Dog Limping

It pains to see a dog, man’s best friend, in agony. No matter their playfulness, naughtiness, dogs are loved unconditionally. Yet, there cries and wails leave us humans nervous.

Although there is a misconception, if a dog is not crying or whining, it is not in pain. On the contrary, when the dog is silent, avoiding physical activity, or staying aloof, there are chances the dog is uncomfortable. Dogs cannot tell what they are suffering from or where it is hurting, leaving us to find it out ourselves.

Besides other lifestyle and health reasons, the most critical issue behind a dog’s aloofness is limp in either of its legs. A limp is a sign of pain, indicating the dog does not want to stress the injured leg or put weight on it.

The most reliable resource for determining the cause of the dog’s limp is a veterinarian doctor. However, it is essential to know a bit about the causes of limping before booking an appointment.

Before knowing the causes, let’s understand the types of limps. There are two types of limps: gradual and sudden. Gradual limps occur slowly over time, and underlying chronic or degenerative conditions, such as osteoarthritis or dysplasia, can cause a gradual limp. Sudden limps occur after an injury or trauma.

Remember, causes of gradual limping, such as bone cancer, can be treated more effectively if detected sooner.

When to meet the vet?

It is better to play safe and book an appointment with the veterinarian for a limp that lasts more than a few minutes. Gradual or sudden limps that do not bother the dog can wait a few hours.

Broken bones, dislocated joints need urgent care, and nerve damage signifies a severe neurological condition or spinal injury. The dog requires immediate attention if it shows any of the following signs:

  • Dangling limb
  • Swelling
  • Hot limb
  • Visible break or abnormal angle

Here are common causes.

Paw Injury: Lodging of foreign bodies such as glass, nails, sticks, thorns, plant matter can hurt. They make it uncomfortable to walk and can lead to infection. Insect stings or animal bites can cause tenderness and limp, as can lacerations, broken toenails, burns, frostbite, and bruising. Incessant licking of the paw is a good indicator.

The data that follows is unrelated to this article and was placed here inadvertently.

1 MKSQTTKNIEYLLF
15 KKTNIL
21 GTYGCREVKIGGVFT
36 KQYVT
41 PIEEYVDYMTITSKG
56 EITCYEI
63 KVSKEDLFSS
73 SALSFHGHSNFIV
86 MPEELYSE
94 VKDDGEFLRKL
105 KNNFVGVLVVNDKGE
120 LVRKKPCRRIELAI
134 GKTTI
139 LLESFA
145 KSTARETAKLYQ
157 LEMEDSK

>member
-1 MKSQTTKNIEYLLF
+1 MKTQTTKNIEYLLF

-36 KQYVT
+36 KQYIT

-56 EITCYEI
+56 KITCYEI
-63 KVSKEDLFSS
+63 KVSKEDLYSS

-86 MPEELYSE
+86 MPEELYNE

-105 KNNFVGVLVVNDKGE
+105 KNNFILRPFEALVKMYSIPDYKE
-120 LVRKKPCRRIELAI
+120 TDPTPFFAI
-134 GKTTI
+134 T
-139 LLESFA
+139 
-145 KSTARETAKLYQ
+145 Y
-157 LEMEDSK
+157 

Joint Disease: Caused by gradual wear and tear of joints and the musculoskeletal system leading to limping. Osteoarthritis, Lyme disease, hip dysplasia, ligament disease, and intervertebral disk, and other diseases cause joint pain and limp. It is vital to have your dog on tick preventative medicine.

Bone Disease: Some diseases affect the bones of the dog’s legs. Younger dogs may develop conditions such as hypertrophic osteodystrophy and panosteitis that make walking painful. Osteosarcoma affects bones and requires prompt diagnosis and preventive care.

Here are ways to treat a limping dog.

  • For sudden of obvious limps, check paw pads for the presence of foreign bodies and remove them.
  • For injuries or trauma, avoid manipulating the dog’s leg. Visit the vet immediately.
  • If any of the legs is injured, touch the leg gently and check for swelling, cuts, or bruises.
  • The vet will check the dog for tenderness, pain, and range of motion in limbs.
  • The vet may run a few tests to determine the cause of the dog’s limp.
  • X-rays can help the vet to identify a broken bone, joint disease, and other skeletal abnormalities.
  • Biopsies and joint fluid collection help the vet in diagnosing cancer.
  • The vet may get blood tests done for detecting diseases such as Lyme or immune-related diseases.

Keeping the dog healthy, happy is vital, but it is essential NOT ignoring the limps.

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